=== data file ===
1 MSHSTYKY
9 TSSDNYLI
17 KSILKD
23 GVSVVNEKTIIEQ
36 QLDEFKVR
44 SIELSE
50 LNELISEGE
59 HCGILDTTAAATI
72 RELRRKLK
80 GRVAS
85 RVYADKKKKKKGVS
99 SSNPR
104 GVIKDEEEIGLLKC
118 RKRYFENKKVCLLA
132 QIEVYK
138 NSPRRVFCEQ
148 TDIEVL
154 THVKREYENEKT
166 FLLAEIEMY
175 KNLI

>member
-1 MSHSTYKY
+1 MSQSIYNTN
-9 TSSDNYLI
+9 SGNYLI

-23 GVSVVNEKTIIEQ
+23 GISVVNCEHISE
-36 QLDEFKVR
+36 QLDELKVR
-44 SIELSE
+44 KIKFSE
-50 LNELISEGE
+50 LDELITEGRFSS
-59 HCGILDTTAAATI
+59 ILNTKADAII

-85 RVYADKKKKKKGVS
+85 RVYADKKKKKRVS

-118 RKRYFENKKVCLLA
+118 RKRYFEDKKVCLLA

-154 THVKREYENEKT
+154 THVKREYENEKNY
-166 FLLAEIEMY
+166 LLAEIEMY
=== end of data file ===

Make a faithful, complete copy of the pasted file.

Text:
1 MSHSTYKY
9 TSSDNYLI
17 KSILKD
23 GVSVVNEKTIIEQ
36 QLDEFKVR
44 SIELSE
50 LNELISEGE
59 HCGILDTTAAATI
72 RELRRKLK
80 GRVAS
85 RVYADKKKKKKGVS
99 SSNPR
104 GVIKDEEEIGLLKC
118 RKRYFENKKVCLLA
132 QIEVYK
138 NSPRRVFCEQ
148 TDIEVL
154 THVKREYENEKT
166 FLLAEIEMY
175 KNLI

>member
-1 MSHSTYKY
+1 MSQSIYNTN
-9 TSSDNYLI
+9 SGNYLI

-23 GVSVVNEKTIIEQ
+23 GISVVNCEHISE
-36 QLDEFKVR
+36 QLDELKVR
-44 SIELSE
+44 KIKFSE
-50 LNELISEGE
+50 LDELITEGRFSS
-59 HCGILDTTAAATI
+59 ILNTKADAII

-85 RVYADKKKKKKGVS
+85 RVYADKKKKKRVS

-118 RKRYFENKKVCLLA
+118 RKRYFEDKKVCLLA

-154 THVKREYENEKT
+154 THVKREYENEKNY
-166 FLLAEIEMY
+166 LLAEIEMY